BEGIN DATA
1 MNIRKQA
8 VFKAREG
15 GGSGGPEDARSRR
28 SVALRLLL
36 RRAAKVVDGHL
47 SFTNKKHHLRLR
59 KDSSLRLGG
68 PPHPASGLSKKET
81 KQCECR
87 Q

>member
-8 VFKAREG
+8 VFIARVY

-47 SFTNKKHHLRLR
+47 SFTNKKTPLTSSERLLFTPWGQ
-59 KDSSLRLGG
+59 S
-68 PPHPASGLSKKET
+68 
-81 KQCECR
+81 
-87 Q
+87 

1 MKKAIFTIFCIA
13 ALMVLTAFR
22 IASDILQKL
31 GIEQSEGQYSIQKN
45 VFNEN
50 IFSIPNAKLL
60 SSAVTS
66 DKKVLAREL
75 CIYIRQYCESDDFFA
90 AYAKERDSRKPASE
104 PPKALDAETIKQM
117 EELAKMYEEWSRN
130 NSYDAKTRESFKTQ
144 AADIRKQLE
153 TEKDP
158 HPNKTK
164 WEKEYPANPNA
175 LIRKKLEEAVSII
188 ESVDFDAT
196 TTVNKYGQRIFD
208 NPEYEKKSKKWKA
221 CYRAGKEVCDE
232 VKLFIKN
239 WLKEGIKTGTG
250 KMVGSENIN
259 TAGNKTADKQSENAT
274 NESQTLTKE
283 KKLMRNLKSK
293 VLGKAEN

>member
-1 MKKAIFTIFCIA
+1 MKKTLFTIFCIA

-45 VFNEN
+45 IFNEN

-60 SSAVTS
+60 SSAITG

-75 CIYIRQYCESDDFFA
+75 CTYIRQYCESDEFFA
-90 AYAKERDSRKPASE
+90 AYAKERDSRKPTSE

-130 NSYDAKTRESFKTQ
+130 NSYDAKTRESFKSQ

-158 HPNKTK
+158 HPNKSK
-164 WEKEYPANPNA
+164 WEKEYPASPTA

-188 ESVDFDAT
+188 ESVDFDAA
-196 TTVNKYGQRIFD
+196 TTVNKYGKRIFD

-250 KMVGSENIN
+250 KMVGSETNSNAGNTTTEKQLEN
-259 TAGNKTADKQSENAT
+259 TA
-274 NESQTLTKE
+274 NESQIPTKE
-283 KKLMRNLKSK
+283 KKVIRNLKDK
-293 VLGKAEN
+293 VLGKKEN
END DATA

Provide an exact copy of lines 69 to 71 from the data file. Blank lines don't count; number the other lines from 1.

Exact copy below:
+164 WEKEYPASPTA

-188 ESVDFDAT
+188 ESVDFDAA